Hutchinson Fire officials said a lightning strike may have caused the raging prairie fire that burnt across 5,400 acres in central Kansas and forced the evacuation of 300 people on Thursday.
Gov. Kathleen Sebelius declared Reno County a disaster emergency as the blaze neared homes in northeast Hutchinson, and requested federal aid to cover firefighting costs.
Local crews are now tallying up their receipts from the massive effort to contain the fire, and state officials hope the Federal Emergency Management Agency will reimburse the county for some of its costs.
As crop dusters flew overhead to drop water on the flames, firefighters from Harvey, Sedgwick, Marion and Rice counties battled the blaze, which spread quickly across the prairie toward inhabited areas.
Residents in a 21 square-mile evacuation area west of the Hutchinson Airport worked to save their homes until authorities forced them to leave Thursday night when several propane tanks exploded.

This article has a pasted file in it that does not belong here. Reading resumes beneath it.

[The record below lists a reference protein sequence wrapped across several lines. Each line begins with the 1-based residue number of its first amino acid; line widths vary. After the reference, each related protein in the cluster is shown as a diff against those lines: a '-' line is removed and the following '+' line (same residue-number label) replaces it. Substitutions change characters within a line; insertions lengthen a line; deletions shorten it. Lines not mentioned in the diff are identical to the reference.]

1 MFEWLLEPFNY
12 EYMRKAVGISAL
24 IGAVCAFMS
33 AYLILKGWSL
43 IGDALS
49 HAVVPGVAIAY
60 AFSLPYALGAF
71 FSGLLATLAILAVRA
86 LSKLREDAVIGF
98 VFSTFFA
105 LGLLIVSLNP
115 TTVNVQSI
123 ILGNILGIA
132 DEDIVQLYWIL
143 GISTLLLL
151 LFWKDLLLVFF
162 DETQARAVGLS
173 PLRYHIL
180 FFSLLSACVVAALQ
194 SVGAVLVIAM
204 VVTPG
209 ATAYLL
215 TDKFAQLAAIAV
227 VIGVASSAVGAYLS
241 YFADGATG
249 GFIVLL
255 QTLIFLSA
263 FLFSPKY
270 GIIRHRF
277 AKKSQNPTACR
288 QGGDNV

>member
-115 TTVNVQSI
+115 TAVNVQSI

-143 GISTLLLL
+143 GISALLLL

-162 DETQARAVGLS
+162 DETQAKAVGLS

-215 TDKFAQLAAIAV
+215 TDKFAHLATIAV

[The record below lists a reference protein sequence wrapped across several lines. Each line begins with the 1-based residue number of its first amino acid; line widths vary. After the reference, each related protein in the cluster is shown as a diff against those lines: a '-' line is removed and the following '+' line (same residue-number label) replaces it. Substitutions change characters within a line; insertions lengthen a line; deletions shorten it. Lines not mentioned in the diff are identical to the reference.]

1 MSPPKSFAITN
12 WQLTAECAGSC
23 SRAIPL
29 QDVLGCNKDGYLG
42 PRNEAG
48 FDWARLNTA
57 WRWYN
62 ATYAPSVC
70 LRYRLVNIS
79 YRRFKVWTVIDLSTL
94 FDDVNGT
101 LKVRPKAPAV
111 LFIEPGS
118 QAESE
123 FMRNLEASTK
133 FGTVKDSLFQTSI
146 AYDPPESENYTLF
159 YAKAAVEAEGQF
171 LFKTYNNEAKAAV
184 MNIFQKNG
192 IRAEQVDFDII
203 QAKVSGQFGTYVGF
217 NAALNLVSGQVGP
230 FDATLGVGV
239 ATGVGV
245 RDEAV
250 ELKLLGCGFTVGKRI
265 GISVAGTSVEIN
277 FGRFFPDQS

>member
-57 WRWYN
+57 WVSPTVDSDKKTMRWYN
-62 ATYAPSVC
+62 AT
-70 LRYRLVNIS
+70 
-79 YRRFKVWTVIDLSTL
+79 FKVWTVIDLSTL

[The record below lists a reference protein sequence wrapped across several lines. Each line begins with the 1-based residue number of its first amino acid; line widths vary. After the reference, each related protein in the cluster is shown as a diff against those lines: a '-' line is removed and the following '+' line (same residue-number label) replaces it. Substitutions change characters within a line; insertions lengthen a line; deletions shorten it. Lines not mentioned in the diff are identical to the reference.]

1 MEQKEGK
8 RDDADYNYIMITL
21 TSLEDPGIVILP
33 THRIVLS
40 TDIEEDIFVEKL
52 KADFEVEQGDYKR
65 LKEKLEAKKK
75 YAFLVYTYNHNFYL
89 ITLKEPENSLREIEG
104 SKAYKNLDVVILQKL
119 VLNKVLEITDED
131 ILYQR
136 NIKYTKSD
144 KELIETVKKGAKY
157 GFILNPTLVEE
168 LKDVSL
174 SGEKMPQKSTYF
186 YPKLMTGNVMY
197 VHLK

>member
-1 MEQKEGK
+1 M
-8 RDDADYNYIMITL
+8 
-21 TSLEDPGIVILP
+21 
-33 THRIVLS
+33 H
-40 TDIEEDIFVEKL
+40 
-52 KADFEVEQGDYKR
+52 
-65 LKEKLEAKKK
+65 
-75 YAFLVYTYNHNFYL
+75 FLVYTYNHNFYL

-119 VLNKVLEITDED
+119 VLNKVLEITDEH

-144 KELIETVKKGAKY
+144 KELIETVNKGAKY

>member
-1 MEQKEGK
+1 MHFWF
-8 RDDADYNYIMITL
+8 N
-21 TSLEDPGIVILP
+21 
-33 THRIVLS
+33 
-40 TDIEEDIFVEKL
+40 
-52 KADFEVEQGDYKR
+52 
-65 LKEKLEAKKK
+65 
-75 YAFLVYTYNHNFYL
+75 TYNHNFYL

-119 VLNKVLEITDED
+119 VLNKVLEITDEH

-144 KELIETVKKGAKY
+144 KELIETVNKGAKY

Weary fire crews worked through the night to contain the fire and were still active Friday morning.
Sebelius' state of disaster emergency declaration won't help reimburse affected communities and residents directly.
However, it does mean that the state pays for overtime hours state government employees worked as a result of the fire.
If Reno County qualifies for federal assistance from FEMA's Fire Management Assistance Grant Program, those additional funds would cover 75 percent of the county's fire-related costs.
To get the grant, Reno County officials need to demonstrate that fire-related costs were at least $158,617, or that spending on the fire has exceeded $500,000 since the beginning of the year.
Hutchinson Fire Chief Kim Forbes said it would take several more days to compile overtime costs and expense reports, but local emergency officials said Friday the cost of fighting the fire was already above $158,617.